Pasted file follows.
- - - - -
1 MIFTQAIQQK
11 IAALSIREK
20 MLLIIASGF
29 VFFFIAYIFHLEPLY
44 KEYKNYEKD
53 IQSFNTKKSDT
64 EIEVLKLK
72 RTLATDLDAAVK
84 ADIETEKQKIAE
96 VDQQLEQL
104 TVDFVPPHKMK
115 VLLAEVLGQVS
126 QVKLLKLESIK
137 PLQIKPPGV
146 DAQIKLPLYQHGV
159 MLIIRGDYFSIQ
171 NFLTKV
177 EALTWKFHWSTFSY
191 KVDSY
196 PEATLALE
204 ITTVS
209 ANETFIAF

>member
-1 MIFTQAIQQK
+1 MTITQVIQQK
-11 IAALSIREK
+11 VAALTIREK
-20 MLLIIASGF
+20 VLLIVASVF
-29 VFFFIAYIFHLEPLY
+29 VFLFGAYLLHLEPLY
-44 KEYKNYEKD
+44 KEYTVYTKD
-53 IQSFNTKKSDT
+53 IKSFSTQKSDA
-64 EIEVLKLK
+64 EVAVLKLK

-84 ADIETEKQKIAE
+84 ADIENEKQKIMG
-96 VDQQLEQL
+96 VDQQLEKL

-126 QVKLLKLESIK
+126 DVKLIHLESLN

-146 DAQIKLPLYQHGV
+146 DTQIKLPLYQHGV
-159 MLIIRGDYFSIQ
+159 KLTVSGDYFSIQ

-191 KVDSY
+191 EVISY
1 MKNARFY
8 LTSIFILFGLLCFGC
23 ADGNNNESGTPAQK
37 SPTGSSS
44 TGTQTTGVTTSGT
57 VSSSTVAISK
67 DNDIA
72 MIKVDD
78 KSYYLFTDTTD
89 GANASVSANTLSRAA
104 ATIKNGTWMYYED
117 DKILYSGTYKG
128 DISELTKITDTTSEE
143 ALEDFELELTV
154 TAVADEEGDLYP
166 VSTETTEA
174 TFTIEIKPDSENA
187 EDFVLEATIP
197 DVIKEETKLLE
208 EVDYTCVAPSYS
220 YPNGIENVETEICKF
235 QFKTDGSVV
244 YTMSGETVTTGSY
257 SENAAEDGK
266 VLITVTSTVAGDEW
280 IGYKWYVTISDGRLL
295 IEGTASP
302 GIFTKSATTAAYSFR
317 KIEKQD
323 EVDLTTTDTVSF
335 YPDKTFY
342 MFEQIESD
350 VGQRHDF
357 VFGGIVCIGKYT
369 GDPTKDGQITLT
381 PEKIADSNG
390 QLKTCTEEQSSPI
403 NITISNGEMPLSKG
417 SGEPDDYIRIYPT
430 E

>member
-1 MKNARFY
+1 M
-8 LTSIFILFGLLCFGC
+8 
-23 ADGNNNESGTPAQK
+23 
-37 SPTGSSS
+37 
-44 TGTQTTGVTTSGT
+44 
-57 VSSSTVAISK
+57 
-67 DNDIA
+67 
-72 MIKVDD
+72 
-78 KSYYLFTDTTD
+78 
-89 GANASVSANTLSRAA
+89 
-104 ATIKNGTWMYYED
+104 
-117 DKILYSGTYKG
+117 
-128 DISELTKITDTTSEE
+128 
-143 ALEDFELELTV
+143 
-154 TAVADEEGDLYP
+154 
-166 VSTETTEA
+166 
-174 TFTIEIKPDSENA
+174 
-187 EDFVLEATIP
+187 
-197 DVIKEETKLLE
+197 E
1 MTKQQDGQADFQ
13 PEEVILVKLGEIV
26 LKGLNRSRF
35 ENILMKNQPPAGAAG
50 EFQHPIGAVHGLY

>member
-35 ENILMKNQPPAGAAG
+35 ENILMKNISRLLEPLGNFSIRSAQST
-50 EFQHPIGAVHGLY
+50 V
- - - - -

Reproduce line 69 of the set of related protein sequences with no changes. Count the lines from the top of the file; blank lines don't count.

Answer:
208 EVDYTCVAPSYS